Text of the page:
I’m skeptical on the opening date, since they haven’t even confirmed the location though it’s believed to be 3 World Trade Center, a location that suggests to me opening might not come quickly. They skyscraper component of the project isn’t slated to be completed until 2017 and construction projects delay more often than they don’t.
Unlike Singapore’s Hawker Centers where stalls tend to specialize in a single dish, it’s likely that Bourdain’s new place will have venues with multiple dishes each.
I infer this from taking literally two reports: the claim that there will be 40 to 50 food stalls while Bourdain claims there will be “hundreds of options.”
As for what those options will be, it’s been hinted that there will be an outpost of Xi’an Famous Foods. While Singapore’s Hawker Center’s are a primary inspiration, Bourdain has said in the past that he expects food from Spain, Hong Kong, and elsewhere. X’ian is Northern Chinese.
- Though commercialized, the offerings will be good. Bourdain is a TV personality, but his brand is intimately tied to reasonably priced authentic experiences.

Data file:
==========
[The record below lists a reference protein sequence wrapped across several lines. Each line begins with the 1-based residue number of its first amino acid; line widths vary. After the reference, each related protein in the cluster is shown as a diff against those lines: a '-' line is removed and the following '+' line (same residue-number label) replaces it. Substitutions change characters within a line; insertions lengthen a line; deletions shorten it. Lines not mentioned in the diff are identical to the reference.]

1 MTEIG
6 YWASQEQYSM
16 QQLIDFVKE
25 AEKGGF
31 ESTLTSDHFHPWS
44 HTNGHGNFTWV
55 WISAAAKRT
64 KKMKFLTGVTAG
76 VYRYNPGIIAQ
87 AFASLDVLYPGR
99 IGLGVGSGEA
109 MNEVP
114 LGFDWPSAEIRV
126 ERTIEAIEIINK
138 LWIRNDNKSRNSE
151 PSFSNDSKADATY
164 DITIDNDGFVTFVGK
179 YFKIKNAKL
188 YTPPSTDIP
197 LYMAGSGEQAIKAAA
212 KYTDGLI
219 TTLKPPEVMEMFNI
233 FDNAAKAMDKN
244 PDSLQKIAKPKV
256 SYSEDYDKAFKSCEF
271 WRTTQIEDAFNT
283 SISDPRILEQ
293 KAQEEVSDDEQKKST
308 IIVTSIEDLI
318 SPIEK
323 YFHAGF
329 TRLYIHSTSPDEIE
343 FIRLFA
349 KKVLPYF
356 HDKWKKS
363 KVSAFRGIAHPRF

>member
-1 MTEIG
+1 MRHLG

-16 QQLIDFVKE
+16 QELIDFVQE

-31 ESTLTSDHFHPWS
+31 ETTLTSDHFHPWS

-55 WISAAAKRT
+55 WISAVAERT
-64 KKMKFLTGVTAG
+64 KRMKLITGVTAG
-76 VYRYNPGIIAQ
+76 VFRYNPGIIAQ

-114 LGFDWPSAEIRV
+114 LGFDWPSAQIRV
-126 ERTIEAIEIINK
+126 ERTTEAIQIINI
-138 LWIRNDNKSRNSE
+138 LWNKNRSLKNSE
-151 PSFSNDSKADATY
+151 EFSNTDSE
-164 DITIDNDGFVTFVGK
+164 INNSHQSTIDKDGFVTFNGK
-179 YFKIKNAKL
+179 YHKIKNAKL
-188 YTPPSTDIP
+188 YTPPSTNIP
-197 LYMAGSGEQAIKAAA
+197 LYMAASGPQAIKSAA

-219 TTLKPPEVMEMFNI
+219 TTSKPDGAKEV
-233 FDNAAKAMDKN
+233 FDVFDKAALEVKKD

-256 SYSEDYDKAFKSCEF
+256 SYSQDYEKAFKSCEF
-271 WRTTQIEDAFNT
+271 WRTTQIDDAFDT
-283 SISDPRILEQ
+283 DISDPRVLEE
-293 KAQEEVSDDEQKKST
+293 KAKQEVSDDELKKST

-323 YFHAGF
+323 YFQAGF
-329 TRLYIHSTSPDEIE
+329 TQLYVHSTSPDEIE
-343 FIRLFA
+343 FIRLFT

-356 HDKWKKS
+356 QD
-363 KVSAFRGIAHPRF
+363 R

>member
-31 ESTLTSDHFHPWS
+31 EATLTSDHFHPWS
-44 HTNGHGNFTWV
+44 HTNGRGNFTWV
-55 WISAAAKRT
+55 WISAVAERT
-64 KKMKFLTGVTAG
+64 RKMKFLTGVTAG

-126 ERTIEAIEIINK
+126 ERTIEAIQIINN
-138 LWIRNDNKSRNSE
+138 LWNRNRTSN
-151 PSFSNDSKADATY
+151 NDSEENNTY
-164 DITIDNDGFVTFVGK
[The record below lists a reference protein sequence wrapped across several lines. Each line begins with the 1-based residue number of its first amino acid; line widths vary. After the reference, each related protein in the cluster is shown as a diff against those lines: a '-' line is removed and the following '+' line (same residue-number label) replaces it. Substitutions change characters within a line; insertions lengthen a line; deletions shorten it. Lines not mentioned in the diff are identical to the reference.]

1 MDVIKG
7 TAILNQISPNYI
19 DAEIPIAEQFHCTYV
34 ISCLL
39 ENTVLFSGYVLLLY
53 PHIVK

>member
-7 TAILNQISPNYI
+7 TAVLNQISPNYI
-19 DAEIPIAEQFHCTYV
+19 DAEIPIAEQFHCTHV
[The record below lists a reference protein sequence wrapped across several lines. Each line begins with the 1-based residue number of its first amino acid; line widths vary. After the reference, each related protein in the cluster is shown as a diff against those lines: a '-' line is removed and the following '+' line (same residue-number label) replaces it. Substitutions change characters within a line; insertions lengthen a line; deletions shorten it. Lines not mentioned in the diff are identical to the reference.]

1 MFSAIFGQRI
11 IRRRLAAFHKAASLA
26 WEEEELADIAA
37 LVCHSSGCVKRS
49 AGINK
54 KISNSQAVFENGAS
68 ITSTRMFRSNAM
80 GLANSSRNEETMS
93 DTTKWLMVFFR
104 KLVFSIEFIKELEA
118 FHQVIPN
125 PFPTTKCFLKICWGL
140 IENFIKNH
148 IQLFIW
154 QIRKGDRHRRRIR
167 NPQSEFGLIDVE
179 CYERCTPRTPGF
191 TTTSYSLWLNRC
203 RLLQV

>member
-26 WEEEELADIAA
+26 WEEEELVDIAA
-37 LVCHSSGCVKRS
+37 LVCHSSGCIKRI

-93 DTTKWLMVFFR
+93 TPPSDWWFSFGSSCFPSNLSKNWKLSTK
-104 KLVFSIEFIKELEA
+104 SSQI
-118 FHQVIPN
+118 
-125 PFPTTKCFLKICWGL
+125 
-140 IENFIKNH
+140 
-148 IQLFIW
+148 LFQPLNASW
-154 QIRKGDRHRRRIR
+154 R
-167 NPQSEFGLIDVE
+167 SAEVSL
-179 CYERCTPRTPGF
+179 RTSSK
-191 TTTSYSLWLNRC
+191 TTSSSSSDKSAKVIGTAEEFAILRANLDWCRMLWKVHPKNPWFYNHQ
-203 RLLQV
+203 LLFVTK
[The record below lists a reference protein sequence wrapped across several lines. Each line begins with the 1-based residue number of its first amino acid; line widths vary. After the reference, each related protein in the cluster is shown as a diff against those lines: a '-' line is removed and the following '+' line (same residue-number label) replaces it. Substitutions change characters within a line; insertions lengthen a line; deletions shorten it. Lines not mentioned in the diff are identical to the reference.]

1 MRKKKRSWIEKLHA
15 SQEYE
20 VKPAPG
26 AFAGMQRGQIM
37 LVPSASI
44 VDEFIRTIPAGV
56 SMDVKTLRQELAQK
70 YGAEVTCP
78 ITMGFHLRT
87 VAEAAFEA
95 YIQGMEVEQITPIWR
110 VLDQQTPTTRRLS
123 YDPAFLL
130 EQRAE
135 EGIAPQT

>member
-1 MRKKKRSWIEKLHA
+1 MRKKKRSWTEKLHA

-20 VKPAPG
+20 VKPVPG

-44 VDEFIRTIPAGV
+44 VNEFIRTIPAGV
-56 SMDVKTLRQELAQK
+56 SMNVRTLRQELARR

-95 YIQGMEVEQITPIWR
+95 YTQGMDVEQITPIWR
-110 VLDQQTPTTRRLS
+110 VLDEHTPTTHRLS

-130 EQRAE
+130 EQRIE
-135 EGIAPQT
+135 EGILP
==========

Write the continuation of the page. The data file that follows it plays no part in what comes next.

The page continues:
- It won’t really be like a Singapore Hawker Center, or even eating local food in Bang Rak, Bangkok or the local foods in the suburbs of Kuala Lumpur.
- Pricing will be higher than what one is used to for Hawker Centers.. or even for these same food experiences elsewhere. Rents will certainly be higher at 3 World Trade Center (or any similar development) than on the outer edges of New York’s Chinatown, let alone Flushing.
- As with Hawker Centers generally, the close proximity of the various food outlets will generate significant competition. This will limit price, and drive quality. While this will be offset by the Bourdain brand making this place focal, it’s Bourdain and his investors that will reap the lion’s share of profit from the enterprise.
(HT: Michael W Travels)